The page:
[Edited on 23-6-2019 by Boffis]
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Sulaiman
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[*] posted on 23-6-2019 at 07:17


Quote: Originally posted by fusso  
is 35% Na hypochlorite really a thing?:o


Probably not :(

Sorry, I had a brain fart,
I just checked and what I used was
"Sodium hypochlorite, 14%-15% chlorine eq."

Well caught !




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XeonTheMGPony
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[*] posted on 23-6-2019 at 07:19


Dairy uses 22% solution, so try looking at some industrial cleaner suppliers or local agricultural suppliers
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Ubya
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[*] posted on 23-6-2019 at 10:26


the surfactants clearly are the culprit. use bleach with no additives, and the more concentrated is the bleach the better




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Swinfi2
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[*] posted on 23-6-2019 at 15:58


Tried this with the cheapest bleach available in asda (england) and all I got was cloudy gelatinous... Not chloroform. How best to dispose of chlorinated waste?

I'm thinking of making a hypochlorite/chlorate cell to make some relatively concentrated hypochlorite and start there but I need to get a regulated power supply first. Every electrochemical experiment f**ks up on me and eats the electrodes...
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draculic acid69
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[*] posted on 23-6-2019 at 21:50


The reason for using caocl is price and concentration.bleach is 5%naocl isn't it and pool chlorine is 10%naocl,with caocl it can be more concentrated.ive never seen naocl at more than 10-11% .
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Ubya
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[*] posted on 24-6-2019 at 02:05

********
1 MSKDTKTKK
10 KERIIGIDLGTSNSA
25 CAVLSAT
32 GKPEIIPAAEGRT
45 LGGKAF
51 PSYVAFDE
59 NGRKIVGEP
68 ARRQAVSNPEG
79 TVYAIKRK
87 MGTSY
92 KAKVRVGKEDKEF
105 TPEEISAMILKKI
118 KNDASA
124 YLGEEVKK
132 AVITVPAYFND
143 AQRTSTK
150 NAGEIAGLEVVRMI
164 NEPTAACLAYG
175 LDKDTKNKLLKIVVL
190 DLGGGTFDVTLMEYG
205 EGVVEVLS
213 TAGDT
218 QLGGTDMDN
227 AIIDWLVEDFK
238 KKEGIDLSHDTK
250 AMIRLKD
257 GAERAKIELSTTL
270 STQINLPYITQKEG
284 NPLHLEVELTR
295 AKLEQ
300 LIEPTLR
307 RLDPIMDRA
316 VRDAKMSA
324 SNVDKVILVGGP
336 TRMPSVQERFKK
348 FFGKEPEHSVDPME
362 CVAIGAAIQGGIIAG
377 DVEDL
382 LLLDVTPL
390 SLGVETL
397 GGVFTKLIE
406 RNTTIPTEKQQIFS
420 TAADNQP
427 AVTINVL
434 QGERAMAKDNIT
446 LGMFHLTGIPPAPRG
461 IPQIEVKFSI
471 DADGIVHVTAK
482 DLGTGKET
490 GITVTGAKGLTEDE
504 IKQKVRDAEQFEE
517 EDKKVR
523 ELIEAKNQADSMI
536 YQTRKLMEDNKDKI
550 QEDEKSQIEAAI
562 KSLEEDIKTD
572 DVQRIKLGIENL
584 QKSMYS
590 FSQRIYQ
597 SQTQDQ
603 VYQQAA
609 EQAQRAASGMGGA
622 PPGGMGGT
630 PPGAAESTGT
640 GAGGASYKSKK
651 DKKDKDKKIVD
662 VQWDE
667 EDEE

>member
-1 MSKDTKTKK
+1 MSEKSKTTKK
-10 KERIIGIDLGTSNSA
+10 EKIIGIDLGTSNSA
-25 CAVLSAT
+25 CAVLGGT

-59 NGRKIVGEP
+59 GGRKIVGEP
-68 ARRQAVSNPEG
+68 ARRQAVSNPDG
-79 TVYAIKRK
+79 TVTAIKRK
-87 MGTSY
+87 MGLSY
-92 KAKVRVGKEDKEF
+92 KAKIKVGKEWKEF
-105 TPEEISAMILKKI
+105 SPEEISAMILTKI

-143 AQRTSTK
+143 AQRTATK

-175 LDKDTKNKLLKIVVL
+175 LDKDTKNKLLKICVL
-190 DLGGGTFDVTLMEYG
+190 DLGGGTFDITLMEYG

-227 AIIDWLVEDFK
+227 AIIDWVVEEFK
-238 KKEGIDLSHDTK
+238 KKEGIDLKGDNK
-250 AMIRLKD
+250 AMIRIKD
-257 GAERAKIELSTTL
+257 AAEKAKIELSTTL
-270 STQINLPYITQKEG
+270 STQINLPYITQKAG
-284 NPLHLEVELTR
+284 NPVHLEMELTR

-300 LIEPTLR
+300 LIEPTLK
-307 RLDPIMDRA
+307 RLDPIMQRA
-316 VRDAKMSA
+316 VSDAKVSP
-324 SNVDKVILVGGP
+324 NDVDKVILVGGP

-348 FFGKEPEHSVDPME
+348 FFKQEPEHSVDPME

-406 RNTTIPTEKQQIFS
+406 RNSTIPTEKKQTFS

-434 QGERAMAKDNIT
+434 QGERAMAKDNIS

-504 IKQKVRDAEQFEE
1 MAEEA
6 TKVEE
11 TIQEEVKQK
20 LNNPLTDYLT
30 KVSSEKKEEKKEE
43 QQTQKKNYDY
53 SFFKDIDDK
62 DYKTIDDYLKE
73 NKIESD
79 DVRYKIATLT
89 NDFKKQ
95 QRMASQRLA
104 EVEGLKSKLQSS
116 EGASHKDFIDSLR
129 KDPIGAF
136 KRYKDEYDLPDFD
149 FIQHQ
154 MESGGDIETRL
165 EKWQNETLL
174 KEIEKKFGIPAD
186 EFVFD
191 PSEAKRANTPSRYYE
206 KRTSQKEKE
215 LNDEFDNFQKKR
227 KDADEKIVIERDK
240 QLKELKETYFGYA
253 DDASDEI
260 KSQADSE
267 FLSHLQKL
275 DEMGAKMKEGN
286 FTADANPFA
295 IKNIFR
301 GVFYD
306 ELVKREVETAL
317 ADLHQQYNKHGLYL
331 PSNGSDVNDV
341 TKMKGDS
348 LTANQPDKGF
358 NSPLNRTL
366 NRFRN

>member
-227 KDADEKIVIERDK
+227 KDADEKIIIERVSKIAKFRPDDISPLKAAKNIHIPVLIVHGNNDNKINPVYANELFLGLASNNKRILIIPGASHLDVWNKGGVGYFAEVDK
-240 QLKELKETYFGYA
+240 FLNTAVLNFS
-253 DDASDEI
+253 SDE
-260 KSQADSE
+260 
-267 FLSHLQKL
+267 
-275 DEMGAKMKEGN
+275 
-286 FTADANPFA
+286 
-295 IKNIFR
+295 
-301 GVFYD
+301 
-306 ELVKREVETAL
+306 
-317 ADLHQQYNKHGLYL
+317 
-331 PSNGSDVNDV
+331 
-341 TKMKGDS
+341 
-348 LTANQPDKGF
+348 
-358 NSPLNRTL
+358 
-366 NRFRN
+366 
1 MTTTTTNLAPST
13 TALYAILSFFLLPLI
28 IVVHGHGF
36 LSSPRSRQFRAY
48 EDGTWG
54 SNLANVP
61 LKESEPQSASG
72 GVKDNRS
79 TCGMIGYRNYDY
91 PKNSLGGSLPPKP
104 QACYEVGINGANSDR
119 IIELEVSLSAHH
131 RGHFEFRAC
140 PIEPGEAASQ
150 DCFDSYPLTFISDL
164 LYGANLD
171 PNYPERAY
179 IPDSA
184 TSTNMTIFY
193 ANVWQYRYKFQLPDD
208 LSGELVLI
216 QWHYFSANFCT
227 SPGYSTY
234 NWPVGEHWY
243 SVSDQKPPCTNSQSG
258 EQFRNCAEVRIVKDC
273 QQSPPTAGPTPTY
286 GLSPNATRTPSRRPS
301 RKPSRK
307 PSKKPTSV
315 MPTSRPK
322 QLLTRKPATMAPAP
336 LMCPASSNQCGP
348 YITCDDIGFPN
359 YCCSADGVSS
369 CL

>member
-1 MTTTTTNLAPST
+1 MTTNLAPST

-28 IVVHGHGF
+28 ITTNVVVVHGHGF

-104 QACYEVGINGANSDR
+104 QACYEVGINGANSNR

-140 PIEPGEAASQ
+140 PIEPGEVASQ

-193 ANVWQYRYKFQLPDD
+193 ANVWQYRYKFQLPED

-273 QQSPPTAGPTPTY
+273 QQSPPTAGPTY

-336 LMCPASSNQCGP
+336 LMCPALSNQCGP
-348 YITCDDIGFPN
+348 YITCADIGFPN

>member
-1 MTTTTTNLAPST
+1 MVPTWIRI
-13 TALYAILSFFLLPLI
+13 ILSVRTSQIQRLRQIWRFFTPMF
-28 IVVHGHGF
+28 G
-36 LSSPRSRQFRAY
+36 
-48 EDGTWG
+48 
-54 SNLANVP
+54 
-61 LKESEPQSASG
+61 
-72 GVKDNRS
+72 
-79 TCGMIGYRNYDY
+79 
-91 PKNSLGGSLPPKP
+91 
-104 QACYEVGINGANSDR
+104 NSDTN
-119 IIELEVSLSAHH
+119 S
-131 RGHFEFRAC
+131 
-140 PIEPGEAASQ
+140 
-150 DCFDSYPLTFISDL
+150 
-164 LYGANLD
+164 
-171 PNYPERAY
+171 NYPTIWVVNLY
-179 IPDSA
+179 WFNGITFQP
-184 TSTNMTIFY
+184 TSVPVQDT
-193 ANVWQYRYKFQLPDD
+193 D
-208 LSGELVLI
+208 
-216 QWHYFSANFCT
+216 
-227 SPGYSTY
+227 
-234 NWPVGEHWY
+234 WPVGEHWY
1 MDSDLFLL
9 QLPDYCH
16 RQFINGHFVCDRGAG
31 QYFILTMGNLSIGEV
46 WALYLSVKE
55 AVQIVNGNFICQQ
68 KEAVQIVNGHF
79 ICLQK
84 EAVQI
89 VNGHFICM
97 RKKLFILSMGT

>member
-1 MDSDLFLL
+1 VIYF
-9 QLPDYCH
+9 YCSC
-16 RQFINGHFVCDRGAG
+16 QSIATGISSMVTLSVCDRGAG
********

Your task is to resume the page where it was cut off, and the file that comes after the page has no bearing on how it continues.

Quote: Originally posted by Swinfi2  
How best to dispose of chlorinated waste?


add a sodium hydroxide solution to the chloroform emulsion/solution, let it react for as long as possible (a fee days?) then you can drain it in the sink (the end products should be formate and chloride)





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Keras
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[*] posted on 24-6-2019 at 05:06


Quote: Originally posted by Ubya  
Quote: Originally posted by Swinfi2  
How best to dispose of chlorinated waste?


add a sodium hydroxide solution to the chloroform emulsion/solution, let it react for as long as possible (a fee days?) then you can drain it in the sink (the end products should be formate and chloride)


Can’t you treat the waste with hydrogen peroxide? It should oxidise the Cl- ion into free Cl2 and after a few hours you can safely dispose of the rest?

[Edited on 24-6-2019 by Keras]
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Ubya
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[*] posted on 24-6-2019 at 05:14


Quote: Originally posted by Keras  
Quote: Originally posted by Ubya  
Quote: Originally posted by Swinfi2  
How best to dispose of chlorinated waste?


add a sodium hydroxide solution to the chloroform emulsion/solution, let it react for as long as possible (a few days?) then you can drain it in the sink (the end products should be formate and chloride)


Can’t you treat the waste with hydrogen peroxide. It should oxidise the Cl- ion into free Cl2 and after a few hours you can safely dispose of the rest?


Only at really low ph chloride is oxidized by concentrated hydrogen peroxide, in basic solution nothing happens. Plus, chlorides are not a concern, why bothering to make nasty Cl2 gas to remove them?





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Keras
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[*] posted on 24-6-2019 at 05:46


I was just attempting to suggest something in the vein of Fenton's reagent. But you may well be right.

Buon pomeriggio nel caput mundi! ;)